Shadowing all of this discussion in Tipperary was a question about solidarity, a question of particular relevance to dance artists like Alex and Jazmin who work in a context where their skills and knowledge are unfamiliar to most people. How do they maintain the energy to undertake the risky artistic enquiry that motivates them? How do they do it when they have a sense that their context is foreign for them and they for it? (Alex mentioned that one of the reasons that I’d been invited on the panel is that I, along with Dylan Quinn, would have an ‘Irish’ perspective on l’intime that he expected to be different to the ‘Mediterranean‘ perspective that he, Jazmin, Helene, Edmond and Shlomi would have) I was struck by Dylan’s observation in the forum that at the time he was returning to set up his dance practice in Enniskillen he thought the hardest thing about doing so would be the lack of financial resources. However, what has proven to be most difficult is that fact that there are so few people (not even artists of other disciplines) that understand what he wants to do in dance and instead ask him about Zumba classes and wedding dances. For pragmatic reasons –primarily to support his family– he now gives those Zumba classes and teaches wedding dances and he is proud that he can bring dance experiences to four generations in his community of place, from toddlers to the elderly. But it is not a community that, for the most part, understands his artistic practice.

As Jazmin expressed her happiness that the forum provided her with an opportunity to share her thoughts and concerns about this topic, It occurred to me that in a context where the particular support of an artistic community isn’t available, what Alex and Jazmin are doing in the Tipperary Dance Platform is to curate their own community of support. It is a generous curation, making opportunities for dance enthusiasts, audiences, and professionals at different stages of their careers from Ireland and abroad. It is an act of community building that relies on their hard-work, sustained discipline, creativity, resilience and a network of personal and professional relationships. It does also need funding and infrastructure, even if the actual money is in no way commensurate to the work they and their network put in to making the platform happen


July 11, 2014

New steps with old friends

fearghus3I met Stéphane Hisler in Dublin in 2007 when I was Artist in Residence for Dublin City Council and when he was dancing there for other Irish choreographers. Since then he’s been part of the creation of and performed in a number of my works (Niche, Three+1 for now, Sweetspot, Tabernacle), contributing his characteristic passion, fierce physicality and generous support. More recently, we’ve swapped roles when I asked him to be one of the choreographers of Cure.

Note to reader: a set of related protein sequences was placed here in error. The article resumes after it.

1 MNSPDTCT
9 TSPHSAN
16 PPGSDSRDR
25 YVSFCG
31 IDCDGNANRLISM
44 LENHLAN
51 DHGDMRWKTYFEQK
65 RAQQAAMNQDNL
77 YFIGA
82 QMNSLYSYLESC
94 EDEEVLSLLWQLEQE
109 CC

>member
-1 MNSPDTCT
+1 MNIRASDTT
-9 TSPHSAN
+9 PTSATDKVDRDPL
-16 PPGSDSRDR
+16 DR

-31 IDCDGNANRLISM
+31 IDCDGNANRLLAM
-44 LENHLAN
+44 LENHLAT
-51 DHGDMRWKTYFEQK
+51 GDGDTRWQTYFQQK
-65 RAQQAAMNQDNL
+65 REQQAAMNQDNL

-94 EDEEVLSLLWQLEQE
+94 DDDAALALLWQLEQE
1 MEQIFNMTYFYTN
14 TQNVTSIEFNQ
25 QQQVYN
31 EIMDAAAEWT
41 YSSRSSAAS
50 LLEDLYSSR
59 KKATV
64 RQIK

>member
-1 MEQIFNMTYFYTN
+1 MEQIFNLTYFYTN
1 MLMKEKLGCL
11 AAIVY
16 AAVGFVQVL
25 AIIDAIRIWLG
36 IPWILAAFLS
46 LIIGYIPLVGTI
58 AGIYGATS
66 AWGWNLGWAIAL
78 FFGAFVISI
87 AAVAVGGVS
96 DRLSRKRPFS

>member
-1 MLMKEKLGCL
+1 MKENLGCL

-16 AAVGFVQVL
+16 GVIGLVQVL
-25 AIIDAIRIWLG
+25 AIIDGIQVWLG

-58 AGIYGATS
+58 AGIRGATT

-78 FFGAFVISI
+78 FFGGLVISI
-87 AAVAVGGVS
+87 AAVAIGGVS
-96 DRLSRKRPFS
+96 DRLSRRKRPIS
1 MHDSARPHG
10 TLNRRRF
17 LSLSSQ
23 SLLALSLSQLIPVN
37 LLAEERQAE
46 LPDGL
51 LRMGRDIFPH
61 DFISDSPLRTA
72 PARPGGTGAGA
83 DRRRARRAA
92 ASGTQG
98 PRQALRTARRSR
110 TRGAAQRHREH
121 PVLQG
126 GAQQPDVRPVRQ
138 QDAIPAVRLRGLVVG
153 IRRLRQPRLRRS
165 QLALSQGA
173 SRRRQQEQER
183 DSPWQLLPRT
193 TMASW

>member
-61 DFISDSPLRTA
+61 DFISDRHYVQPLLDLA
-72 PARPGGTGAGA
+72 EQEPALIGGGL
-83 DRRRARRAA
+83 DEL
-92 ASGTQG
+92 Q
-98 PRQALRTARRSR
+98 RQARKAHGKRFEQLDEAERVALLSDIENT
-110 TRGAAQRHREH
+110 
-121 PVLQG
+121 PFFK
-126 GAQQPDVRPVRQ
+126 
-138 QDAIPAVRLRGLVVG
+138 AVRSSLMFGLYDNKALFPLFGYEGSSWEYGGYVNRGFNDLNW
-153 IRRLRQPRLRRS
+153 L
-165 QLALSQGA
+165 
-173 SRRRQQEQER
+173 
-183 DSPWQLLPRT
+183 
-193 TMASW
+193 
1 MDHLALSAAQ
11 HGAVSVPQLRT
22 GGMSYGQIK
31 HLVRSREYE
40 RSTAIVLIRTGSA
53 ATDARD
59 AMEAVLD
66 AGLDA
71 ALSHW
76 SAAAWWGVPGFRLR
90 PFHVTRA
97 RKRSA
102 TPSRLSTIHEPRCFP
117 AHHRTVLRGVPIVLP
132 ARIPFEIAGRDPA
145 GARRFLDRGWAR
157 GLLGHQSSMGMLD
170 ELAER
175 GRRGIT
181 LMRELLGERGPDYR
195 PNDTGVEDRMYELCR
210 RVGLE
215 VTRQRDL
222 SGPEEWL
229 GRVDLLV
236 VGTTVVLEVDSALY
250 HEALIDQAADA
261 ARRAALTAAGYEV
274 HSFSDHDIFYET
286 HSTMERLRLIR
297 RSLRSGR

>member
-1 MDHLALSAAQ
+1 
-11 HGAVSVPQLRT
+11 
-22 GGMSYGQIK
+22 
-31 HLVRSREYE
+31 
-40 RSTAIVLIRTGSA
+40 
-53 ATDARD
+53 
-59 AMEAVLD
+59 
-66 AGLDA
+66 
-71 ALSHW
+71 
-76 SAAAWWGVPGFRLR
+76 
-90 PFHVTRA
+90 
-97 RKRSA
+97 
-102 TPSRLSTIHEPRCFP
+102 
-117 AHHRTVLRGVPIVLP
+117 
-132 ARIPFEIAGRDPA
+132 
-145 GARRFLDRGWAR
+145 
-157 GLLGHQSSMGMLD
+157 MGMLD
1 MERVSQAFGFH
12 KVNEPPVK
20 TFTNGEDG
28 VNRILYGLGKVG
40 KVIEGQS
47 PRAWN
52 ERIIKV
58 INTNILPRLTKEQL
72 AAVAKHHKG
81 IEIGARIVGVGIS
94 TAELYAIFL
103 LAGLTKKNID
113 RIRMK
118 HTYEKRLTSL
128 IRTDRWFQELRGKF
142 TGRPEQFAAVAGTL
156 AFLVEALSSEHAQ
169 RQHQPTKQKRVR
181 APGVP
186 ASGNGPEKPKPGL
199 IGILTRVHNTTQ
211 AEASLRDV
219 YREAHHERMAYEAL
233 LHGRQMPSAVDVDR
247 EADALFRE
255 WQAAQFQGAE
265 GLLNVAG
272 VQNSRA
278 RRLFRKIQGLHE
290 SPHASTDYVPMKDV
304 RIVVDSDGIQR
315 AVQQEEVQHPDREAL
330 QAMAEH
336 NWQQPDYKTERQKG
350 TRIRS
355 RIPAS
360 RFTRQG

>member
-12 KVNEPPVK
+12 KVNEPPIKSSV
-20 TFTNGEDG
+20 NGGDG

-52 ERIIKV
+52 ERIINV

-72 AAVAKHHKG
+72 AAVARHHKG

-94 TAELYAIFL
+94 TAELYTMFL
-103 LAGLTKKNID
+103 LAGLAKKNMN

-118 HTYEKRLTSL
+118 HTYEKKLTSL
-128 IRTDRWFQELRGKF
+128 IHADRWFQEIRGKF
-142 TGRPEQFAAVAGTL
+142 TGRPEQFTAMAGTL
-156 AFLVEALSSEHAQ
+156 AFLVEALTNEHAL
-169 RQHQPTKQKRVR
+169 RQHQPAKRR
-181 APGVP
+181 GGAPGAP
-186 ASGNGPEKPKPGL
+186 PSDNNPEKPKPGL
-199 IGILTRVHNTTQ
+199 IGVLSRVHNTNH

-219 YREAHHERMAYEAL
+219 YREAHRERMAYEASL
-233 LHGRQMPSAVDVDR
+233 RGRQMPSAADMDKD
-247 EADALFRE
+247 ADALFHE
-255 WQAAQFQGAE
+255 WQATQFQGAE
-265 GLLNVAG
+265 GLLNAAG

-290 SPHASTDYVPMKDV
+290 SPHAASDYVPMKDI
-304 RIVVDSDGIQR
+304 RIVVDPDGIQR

Our work together has been based on a shared physicality, though I am not as physically fearless, gifted or strong as he is, and it was encouraging to work with him on Cure in Melbourne where he now lives, to find that I still have some of that energy in my body.
Geographical distance between us makes it less easy to find opportunities for Stéphane and I to work together. Cure proves it’s not impossible. Stéphane’s work with Snuffpuppets (who hosted the Melbourne leg of the Cure creation) provided another opportunity recently when he toured with them to Romania and got in touch to say that he wanted to use the trip for us to maintain a dancing connection too.

We rehearsed in Walthamstow at the KNI Foundation studios where I made Porous last year. It was a pleasure to make the short trip there each morning, to dance alongside Stéphane, sharing a familiarity of physical commitment and building on that familiarity to find what we could communicate next through it. We spoke of the value of our shared history in dance and in friendship as a choreographic resource, a shared history that is already a material to work with. I’ve become increasingly conscious of my appetite to acknowledge, draw on, strengthen and energise the networks I’ve established over the years. These networks are professional and international but they are also networks of friendship that teach and support me. Despite being international, geographically dispersed and irregularly activated, I trust these relationships and the care they provide.